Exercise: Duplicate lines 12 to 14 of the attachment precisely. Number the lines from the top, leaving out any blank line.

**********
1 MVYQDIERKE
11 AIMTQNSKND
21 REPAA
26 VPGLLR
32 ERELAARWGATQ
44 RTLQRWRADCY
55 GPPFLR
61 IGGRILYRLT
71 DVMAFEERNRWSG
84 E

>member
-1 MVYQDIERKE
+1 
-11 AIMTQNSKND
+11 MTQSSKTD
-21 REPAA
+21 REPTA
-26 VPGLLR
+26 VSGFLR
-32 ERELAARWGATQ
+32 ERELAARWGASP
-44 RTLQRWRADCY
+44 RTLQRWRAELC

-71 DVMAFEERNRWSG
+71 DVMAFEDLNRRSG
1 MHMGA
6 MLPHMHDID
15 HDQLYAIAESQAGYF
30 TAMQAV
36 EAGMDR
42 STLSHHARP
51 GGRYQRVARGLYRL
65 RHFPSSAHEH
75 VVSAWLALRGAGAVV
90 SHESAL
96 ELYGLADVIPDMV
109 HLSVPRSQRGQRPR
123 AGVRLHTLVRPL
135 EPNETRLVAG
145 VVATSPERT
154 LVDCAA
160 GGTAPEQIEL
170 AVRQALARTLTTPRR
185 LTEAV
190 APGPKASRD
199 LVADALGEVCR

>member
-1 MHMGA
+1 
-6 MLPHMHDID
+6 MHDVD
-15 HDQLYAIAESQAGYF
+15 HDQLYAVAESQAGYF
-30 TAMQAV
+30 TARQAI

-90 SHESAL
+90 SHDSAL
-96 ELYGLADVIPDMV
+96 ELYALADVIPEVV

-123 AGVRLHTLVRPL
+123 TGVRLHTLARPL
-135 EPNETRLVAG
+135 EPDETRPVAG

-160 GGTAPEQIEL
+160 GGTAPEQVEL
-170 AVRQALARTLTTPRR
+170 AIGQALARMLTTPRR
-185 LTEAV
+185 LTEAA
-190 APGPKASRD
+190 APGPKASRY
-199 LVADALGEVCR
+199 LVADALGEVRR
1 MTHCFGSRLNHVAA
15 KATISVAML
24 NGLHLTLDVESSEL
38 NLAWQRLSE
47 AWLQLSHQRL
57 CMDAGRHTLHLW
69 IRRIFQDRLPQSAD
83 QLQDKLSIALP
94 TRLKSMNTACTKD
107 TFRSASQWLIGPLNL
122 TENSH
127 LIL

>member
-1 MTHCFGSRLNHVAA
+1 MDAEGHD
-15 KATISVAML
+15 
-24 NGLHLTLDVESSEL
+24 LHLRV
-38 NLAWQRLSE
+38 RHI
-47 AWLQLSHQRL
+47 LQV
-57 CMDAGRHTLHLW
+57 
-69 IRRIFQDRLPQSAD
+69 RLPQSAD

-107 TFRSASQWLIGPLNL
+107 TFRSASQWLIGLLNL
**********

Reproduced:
-1 MVYQDIERKE
+1 
-11 AIMTQNSKND